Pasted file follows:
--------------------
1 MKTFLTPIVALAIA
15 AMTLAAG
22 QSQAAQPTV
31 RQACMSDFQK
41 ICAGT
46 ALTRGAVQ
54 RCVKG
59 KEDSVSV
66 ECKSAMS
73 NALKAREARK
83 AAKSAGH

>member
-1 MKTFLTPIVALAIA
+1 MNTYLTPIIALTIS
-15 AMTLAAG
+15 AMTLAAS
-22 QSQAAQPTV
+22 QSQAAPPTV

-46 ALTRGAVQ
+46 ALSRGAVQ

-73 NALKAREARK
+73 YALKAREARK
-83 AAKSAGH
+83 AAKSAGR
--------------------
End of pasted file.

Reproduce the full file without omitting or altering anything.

1 MKTFLTPIVALAIA
15 AMTLAAG
22 QSQAAQPTV
31 RQACMSDFQK
41 ICAGT
46 ALTRGAVQ
54 RCVKG
59 KEDSVSV
66 ECKSAMS
73 NALKAREARK
83 AAKSAGH

>member
-1 MKTFLTPIVALAIA
+1 MNTYLTPIIALTIS
-15 AMTLAAG
+15 AMTLAAS
-22 QSQAAQPTV
+22 QSQAAPPTV

-46 ALTRGAVQ
+46 ALSRGAVQ

-73 NALKAREARK
+73 YALKAREARK
-83 AAKSAGH
+83 AAKSAGR